Investing Lessons From the Wicked Witch

Stories of the great investors can be inspiring, exciting and informative, and anytime you get a group of traders and investors together tales of the great ones often get told.

There are stories about Jesse Livermore, Paul Tudor Jones, George Soros, Richard Dennis, Bernard Baruch and other legends of the Street who amassed incredible fortunes through their endeavors in the markets.

There is something to learn from all of them, but the best lessons related to investing can be learned from a figure out of Wall Street’s past who no one even seems to talk much about: Hetty Green.

If you don’t know who Hetty Green is you might be surprised to find out she was once the richest woman in the world.

She made the majority of her money in stocks, bonds and real estate, but no one ever speaks of her anymore.

Maybe it’s because she was a woman who won what was then a man’s game.

Maybe it’s because she lives in the early 1900s and has since fallen into the pages of history.

But I suspect that Hetty Green’s relative anonymity has more to do with something else. Something far more primal than her gender alone.

Truth is, she was a thoroughly unpleasant person to be around. She was often referred to as the Witch of Wall Street… and for good reason.

She once took a shot at a lawyer with whom she was quarreling. A shot, like from a gun.

When her son injured his leg, she tried to get him treated at a free clinic instead of paying for a doctor, and he eventually lost the limb to gangrene. Remember, she was probably the richest women in the world at the time.

And she kept apartments all over New York City, moving on a regular basis to a new unheated flat every few days to avoid the tax collector.

She was a piece of work, but she was also a brilliant investor.

A Simple, Effective Strategy

Green received an inheritance from her father of about $7 million. But as a woman she was only entitled to the income from the trust that managed the money, rather than the whole sum itself.

No matter.

She turned that stake into over $100 million (about $2 billion in today’s dollars) over her lifetime. When she died in 1916, she was the richest woman in the world.

Her investment philosophy was simple.

She made loans, usually secured by real estate or some other collateral at reasonable interest rates, and purchased railroad bonds that she felt were of high quality. This was her day-to-day investment strategy during the good times.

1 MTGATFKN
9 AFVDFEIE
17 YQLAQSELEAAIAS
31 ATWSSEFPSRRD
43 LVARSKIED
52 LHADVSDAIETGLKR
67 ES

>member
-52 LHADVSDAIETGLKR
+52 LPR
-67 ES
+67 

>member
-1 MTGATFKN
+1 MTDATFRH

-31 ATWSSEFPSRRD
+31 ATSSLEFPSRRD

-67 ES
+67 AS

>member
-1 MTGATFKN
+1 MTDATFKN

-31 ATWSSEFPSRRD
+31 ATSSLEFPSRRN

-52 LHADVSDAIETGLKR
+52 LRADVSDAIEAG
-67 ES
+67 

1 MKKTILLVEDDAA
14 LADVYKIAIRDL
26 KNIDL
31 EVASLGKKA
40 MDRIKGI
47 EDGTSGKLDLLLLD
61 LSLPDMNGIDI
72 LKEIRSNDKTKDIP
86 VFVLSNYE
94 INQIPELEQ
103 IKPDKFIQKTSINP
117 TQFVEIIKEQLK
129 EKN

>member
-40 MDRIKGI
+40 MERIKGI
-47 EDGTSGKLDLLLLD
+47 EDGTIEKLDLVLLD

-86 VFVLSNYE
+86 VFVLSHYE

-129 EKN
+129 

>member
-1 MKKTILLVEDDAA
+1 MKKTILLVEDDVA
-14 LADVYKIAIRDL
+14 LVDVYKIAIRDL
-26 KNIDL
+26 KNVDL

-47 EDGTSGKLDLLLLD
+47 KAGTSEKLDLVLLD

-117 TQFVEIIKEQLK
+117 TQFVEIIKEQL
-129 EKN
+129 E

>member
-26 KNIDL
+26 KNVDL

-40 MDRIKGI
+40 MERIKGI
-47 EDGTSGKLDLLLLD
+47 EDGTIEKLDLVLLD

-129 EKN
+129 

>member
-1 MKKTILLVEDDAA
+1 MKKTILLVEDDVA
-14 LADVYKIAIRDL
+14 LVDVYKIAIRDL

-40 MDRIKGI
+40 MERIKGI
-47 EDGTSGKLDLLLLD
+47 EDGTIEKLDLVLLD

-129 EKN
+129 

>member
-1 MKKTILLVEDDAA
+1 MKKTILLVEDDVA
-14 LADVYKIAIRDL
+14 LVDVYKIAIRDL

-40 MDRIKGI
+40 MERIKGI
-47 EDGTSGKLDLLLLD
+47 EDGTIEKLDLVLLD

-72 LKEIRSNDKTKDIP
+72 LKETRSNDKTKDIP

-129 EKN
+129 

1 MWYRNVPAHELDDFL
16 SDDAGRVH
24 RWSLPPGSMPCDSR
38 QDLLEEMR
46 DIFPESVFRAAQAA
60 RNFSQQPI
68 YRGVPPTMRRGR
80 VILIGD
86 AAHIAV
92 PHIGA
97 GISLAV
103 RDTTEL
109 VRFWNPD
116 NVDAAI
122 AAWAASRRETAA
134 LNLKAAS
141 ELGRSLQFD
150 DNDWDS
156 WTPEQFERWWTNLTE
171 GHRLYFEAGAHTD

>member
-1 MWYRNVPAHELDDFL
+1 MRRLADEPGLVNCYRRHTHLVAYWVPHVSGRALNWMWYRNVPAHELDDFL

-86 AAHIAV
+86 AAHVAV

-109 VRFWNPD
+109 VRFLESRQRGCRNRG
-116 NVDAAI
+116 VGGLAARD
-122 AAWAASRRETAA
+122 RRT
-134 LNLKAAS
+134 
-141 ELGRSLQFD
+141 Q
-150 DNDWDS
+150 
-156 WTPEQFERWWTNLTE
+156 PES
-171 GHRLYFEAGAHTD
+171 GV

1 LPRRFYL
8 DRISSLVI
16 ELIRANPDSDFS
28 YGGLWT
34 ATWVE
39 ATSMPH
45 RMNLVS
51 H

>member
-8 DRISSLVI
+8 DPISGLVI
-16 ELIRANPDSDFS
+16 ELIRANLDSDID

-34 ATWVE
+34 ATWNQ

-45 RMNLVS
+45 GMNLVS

While all this turned a tidy profit, the real secret of her success came at market extremes.

She told the New York Times in a 1905 interview, “I buy when things are low, and nobody wants them. I keep them until they go up and people are anxious to buy.”

Fans of Warren Buffett will likely recognize the sentiment behind that line.

During the panics of 1857, 1873, 1893, and 1907 she stepping in as the buyer of last resort, snapping up stocks, bonds, apartments, movie theaters, cemeteries — whatever people needed to sell at any price.

Hetty Green would then simply hold these investments until folks were once again anxious to buy and would pay a premium price for them.

She hoarded cash so that she had the money to act when an extraordinary opportunity developed in the financial or property markets.

She kept a list in her head (she was afraid if she wrote it all down in fear that someone would steal it) of the prices she was willing to pay for various businesses or properties. If a market dislocation or corporate event caused the asset to fall to that value or less, she was in a position to act and would strike quickly.

She also kept a list of what she calculated was the value of all her holdings. When someone offered to pay more than whatever price she considered fair value, she sold. Hetty was not emotionally attached to her investments and if she could sell for more than she figured something was worth she was happy to do so.

Everyone on Wall Street talks about buying low and selling high but Hetty Green is one of the very few that had the ability to execute that strategy over an extended period.

She did not view herself as a speculator, once saying: “More money is made in the end by an oversupply of caution than by indiscriminate recklessness.”

Buy Low, Sell High

That’s exactly correct and a big part of how we approach markets at Choose Yourself Financial.

We pay an extraordinary amount of attention to valuation and make sure that there are powerful social, economic and demographic trends in place that will drive demand for the products our companies sell.

We are advocates of collecting cash until a fantastic opportunity with a high probability of long-term gains presents itself.

Hetty Green was a disagreeable woman and was a notorious cheapskate. While I probably do not wish to emulate those part of her character, studying her investing career has made me a much better investor.

Tim Melvin

Written By Tim Melvin

As a 30-year veteran of the financial services and investment industry Tim Melvin served as a broker, advisor, and portfolio manager. He’s combined this nearly three decades of experience with a love of value investing in order to help investors worldwide to multiply profits and build their nest eggs. As an avid value investor, Tim...